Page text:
Date of Award


Document Type


First Advisor

Ash Puzzo

Second Advisor

Kevin Moore

Third Advisor

Haley Thompson


Suppose you were born 50 years ago. You may not have encountered a screen for several years. Suppose you were born today. You would likely encounter a screen instantly. Unlike 50 years ago, adolescents are exposed to screens and social media quickly and frequently. For those born today, it can be difficult to imagine a world without social media, smartphones, and the internet.

Recently, China limited the amount of time adolescents under the age of 18 can spend playing video games. Bans and limitations like this may sound strange to a western audience, but many people are worried about the impact of heavy technology use on adolescents. Young children are learning to take silly pictures on their parents’ smartphones at the same time they are learning to speak, which is undoubtedly unprecedented. Based on this new and strange connection between people and technology, one cannot help but wonder what is happening to our brains and, further, what this connection means philosophically for our worldview and existence experience. The increased use of and reliance upon technology are also being explored by psychologists, as there seem to be ties between mental health and technology use. Additionally, technology changes the way the brain works, potentially altering the physical brain structure and impacting mental health and abilities like attention, concentration, and socialization in young people with heavy screen use.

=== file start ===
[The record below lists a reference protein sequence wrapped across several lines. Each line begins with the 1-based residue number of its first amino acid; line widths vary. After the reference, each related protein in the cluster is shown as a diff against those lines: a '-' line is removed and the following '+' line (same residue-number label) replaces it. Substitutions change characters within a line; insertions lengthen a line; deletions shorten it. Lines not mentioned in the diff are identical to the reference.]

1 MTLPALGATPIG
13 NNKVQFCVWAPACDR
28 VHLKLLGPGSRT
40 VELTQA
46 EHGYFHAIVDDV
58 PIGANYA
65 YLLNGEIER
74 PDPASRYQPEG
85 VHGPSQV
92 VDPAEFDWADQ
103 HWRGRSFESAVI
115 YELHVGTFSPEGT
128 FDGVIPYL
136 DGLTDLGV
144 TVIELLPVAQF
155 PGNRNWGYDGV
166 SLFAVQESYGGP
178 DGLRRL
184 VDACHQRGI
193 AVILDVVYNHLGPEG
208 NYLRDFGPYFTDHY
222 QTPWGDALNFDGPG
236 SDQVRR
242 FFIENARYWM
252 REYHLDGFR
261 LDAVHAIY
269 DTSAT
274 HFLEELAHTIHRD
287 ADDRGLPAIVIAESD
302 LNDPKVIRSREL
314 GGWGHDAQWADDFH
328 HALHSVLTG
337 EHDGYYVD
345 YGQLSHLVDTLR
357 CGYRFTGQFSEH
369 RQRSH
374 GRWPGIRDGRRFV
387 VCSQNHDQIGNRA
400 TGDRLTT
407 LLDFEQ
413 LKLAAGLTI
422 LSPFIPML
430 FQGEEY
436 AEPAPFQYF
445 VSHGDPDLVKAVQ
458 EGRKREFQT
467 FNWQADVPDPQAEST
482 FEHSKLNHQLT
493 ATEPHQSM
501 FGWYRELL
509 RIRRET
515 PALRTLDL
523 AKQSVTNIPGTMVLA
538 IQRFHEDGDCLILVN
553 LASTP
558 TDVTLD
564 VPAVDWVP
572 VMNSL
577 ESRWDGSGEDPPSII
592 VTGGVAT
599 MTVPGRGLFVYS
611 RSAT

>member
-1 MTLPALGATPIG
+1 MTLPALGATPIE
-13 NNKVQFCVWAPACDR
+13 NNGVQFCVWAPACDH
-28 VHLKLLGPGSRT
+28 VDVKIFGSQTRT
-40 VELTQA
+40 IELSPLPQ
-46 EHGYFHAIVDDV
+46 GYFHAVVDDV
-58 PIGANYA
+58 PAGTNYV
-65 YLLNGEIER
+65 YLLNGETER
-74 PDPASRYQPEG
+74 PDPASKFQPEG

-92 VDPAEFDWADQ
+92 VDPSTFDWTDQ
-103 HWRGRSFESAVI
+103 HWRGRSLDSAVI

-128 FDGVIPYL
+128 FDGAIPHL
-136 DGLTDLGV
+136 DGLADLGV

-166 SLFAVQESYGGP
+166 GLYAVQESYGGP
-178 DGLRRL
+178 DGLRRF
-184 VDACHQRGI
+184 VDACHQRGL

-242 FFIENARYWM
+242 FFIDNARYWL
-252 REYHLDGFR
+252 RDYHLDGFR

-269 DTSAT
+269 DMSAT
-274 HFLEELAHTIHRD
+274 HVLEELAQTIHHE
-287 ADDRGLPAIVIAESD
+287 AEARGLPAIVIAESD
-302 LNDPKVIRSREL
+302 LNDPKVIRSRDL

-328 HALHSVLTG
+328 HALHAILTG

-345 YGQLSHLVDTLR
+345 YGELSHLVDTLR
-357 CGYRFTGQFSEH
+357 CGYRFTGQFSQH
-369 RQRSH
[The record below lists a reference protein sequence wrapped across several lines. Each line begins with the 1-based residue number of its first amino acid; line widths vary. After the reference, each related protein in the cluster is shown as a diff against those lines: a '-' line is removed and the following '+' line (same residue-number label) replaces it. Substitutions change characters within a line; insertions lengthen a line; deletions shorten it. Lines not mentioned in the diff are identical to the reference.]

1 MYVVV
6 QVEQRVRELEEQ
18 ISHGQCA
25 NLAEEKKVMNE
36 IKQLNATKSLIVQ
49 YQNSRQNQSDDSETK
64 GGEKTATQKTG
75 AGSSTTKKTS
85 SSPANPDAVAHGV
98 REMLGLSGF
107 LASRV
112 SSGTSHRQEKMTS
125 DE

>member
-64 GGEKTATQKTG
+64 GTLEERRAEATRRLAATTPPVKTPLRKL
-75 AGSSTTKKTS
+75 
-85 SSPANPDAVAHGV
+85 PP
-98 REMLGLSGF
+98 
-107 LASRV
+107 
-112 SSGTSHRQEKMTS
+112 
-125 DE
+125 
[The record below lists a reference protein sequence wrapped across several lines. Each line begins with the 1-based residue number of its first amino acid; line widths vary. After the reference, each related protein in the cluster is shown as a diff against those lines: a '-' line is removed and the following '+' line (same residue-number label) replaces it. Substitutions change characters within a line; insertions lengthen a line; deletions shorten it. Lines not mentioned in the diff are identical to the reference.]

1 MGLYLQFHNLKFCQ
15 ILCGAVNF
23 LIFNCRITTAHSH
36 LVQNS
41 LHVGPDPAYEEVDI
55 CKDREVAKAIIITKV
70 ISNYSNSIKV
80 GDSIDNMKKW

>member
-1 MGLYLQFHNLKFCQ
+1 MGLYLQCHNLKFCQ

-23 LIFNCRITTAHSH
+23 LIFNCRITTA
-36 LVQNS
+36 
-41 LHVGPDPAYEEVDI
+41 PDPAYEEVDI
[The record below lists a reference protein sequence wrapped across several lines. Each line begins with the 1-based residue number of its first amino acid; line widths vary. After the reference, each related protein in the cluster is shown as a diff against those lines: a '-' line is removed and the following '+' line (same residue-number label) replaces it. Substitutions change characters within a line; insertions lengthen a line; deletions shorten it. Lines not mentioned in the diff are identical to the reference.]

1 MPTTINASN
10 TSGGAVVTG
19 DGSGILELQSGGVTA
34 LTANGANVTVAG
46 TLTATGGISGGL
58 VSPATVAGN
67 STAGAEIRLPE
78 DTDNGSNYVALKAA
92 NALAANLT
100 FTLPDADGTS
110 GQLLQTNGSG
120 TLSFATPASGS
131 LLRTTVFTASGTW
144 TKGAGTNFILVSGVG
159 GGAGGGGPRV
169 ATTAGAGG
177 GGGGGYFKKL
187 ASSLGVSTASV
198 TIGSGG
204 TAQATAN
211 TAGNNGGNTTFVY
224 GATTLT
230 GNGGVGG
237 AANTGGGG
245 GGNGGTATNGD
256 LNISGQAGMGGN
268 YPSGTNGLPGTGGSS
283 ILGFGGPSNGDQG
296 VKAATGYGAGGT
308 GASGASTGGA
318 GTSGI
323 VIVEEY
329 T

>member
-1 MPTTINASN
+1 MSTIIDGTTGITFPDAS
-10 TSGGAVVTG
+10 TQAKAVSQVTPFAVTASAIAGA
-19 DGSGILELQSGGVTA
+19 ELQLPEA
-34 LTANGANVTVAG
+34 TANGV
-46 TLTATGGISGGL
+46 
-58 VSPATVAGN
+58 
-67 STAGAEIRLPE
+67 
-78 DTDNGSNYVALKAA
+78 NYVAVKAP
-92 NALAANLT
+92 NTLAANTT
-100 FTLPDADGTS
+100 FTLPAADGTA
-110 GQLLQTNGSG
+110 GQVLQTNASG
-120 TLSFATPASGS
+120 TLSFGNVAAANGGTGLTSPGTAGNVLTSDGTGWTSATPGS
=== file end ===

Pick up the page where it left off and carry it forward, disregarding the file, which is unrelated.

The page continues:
This paper examines some psychological effects of social media use on adolescents and explores the philosophical implications of social media use on our understanding of reality and its value. The first section describes the significance of new smartphone and internet technologies, and the second section introduces a short fictional case study. In the third section, good, neutral, and negative effects of social media use on adolescents are discussed. The philosophical implications are discussed in the final section.

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Sociology Commons